Fahad Desmukh reports for Bahrain Watch:

FinFisher Servers‘New evidence has emerged suggesting that the Bahraini government infected the computers of some of the country’s most prominent lawyers, activists and politicians with the malicious FinFisher spy software (also known as FinSpy).  The infections would have enabled the government to steal passwords and files, and spy through an infected computer’s webcam and microphone.  The list of 77 computers infected by Bahraini authorities was part of a massive leak of data this week, purportedly hacked from the servers of the UK-German surveillance software company Gamma International — the makers of FinFisher.

The new data seems to directly contradict earlier claims by Gamma that it does not do business with Bahrain and that its software is used primarily to target criminals and terrorists. Bahrain Watch said the information added to the growing body of evidence suggesting that Gamma may have have violated UK export laws on surveillance technology, and called on Her Majesty’s Revenue and Customs (HMRC) to renew criminal investigations into the company in light of the new evidence.’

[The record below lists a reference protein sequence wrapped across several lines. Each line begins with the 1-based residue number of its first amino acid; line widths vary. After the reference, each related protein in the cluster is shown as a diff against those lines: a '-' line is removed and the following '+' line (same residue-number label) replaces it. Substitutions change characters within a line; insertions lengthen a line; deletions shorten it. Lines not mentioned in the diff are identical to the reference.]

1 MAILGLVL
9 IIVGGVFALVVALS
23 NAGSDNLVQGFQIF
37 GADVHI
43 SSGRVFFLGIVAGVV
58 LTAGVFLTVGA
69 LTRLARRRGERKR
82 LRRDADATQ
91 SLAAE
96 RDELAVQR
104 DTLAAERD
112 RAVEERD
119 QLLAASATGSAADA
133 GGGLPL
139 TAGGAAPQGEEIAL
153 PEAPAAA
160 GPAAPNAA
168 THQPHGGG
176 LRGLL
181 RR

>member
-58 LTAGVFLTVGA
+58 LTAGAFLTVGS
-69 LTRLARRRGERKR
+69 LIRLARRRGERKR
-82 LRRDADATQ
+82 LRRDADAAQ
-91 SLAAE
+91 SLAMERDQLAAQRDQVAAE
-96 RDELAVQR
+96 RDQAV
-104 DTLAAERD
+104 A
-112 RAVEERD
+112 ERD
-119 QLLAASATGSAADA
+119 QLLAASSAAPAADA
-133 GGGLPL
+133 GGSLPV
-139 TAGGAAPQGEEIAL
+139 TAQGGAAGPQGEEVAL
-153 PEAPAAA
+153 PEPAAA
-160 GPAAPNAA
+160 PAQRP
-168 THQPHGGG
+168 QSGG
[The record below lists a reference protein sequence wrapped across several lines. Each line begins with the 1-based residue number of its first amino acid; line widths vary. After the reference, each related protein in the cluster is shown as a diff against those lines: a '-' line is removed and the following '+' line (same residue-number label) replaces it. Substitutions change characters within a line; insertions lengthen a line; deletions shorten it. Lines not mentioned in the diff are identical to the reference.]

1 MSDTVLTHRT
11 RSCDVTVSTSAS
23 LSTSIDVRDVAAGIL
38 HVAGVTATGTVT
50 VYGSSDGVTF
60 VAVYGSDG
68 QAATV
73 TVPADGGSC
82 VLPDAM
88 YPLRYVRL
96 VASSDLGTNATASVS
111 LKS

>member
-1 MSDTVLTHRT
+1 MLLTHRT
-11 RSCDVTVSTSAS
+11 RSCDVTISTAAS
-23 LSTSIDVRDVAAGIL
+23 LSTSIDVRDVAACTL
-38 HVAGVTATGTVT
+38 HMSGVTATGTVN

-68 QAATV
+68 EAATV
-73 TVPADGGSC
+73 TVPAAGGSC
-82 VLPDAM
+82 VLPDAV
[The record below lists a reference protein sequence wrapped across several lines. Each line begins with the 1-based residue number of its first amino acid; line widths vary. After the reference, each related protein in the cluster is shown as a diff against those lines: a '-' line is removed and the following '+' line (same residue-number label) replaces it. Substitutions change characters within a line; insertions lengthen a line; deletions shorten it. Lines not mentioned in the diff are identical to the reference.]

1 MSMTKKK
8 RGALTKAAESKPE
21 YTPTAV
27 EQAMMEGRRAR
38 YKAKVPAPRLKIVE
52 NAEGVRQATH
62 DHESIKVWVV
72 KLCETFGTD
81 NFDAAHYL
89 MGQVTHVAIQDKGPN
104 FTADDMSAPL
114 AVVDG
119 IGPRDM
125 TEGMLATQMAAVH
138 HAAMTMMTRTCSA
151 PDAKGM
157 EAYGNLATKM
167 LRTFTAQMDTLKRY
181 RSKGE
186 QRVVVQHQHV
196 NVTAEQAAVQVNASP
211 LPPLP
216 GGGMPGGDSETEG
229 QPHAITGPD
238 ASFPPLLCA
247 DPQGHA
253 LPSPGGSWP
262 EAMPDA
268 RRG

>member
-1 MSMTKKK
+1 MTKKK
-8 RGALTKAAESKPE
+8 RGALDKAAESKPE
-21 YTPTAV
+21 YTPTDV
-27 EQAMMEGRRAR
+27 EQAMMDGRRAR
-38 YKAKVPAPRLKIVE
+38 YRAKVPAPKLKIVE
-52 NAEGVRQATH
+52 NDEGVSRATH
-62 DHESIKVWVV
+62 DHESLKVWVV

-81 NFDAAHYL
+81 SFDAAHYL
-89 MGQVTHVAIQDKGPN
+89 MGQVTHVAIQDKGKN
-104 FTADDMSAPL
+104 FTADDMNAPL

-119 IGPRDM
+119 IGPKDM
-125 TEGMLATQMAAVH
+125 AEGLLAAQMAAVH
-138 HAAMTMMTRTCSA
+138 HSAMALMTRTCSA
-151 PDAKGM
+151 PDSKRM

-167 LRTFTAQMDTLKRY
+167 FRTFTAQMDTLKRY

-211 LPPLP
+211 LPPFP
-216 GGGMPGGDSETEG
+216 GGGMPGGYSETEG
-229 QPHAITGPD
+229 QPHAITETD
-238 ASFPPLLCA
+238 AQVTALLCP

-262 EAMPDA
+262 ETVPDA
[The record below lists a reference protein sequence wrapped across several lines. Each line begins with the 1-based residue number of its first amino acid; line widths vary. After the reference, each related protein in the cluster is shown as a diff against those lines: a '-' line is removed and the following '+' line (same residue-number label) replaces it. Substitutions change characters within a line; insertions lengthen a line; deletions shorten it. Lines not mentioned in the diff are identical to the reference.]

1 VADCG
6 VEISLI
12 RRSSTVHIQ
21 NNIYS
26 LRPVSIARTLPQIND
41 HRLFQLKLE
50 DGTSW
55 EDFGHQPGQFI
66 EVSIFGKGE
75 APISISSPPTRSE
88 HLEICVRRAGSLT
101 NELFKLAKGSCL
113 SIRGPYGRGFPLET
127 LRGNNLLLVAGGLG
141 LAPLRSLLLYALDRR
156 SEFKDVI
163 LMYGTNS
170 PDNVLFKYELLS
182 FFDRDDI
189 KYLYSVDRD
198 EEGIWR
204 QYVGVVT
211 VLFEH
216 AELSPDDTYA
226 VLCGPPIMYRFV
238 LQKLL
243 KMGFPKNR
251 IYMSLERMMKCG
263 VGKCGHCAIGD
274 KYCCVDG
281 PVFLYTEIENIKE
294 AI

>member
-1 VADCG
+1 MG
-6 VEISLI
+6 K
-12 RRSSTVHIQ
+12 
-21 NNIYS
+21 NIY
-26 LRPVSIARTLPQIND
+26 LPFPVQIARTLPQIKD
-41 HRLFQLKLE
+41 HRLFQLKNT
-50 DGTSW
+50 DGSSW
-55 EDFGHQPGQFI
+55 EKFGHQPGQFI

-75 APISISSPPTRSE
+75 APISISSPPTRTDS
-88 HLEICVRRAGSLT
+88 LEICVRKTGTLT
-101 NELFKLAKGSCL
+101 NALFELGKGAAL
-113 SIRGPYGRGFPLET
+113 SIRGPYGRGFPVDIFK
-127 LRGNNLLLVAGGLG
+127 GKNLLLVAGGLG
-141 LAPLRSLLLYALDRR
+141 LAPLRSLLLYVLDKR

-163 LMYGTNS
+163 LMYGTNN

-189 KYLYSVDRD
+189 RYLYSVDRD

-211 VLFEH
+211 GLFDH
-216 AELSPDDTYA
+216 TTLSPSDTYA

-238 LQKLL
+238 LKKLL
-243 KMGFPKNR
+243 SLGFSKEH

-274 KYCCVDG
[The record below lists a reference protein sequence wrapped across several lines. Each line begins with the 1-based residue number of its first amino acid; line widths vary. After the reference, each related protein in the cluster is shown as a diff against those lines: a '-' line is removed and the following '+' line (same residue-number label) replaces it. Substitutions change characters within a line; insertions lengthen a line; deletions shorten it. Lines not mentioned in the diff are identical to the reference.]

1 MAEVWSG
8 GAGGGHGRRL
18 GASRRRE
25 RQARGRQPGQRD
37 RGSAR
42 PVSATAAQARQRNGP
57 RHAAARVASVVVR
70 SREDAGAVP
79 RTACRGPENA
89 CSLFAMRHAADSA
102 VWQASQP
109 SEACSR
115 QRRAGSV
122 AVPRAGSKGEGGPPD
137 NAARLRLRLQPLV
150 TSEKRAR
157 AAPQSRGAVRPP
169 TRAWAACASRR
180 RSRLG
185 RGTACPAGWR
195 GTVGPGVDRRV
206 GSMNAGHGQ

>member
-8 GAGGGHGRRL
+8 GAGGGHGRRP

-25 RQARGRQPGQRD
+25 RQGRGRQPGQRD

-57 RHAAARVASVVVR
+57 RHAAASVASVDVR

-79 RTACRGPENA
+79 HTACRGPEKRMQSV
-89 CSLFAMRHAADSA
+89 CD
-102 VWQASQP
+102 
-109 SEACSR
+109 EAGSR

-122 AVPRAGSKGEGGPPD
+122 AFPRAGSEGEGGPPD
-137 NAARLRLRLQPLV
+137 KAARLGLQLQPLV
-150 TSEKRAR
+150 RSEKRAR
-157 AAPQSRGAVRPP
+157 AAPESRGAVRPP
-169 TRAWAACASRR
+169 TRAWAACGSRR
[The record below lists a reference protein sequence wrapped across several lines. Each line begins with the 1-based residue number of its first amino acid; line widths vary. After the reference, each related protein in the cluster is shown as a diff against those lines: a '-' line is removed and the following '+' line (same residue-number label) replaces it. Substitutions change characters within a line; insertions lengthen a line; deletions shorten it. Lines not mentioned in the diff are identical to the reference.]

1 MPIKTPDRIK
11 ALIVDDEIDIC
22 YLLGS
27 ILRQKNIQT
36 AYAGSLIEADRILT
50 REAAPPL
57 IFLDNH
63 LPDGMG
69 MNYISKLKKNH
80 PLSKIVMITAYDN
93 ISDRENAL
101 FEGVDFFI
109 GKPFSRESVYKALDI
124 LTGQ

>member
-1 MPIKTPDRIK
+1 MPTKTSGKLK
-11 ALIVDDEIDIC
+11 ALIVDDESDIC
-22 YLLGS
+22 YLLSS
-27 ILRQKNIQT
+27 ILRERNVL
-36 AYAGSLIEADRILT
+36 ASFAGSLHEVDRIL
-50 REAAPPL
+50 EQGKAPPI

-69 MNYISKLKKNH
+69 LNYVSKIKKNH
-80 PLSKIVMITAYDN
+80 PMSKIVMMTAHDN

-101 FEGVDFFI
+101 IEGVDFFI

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Bahrain on PR drive with eight page supplement in today’s Telegraph

Editor’s Note: Bahrain is on a PR drive with an eight page supplement included in today’s Telegraph. The corporate controlled media is more than happy to accept the dosh of despots and other corrupt entities in exchange for publishing material written by swanky public relations firms. And it’s not just the Telegraph that does it, even the lefty press have been known to publish puff pieces on countries like Azerbaijan and Qatar. It’s all money at the end of the day. Bahrain is a fine example of how our governments like to be selective when it comes to condemning countries for their undemocratic practises. For more information on Bahrain, go here.

Photo Credit: Campaign Against Arms Trade

Bahrain slashes U.S. human rights report

From Xinhua: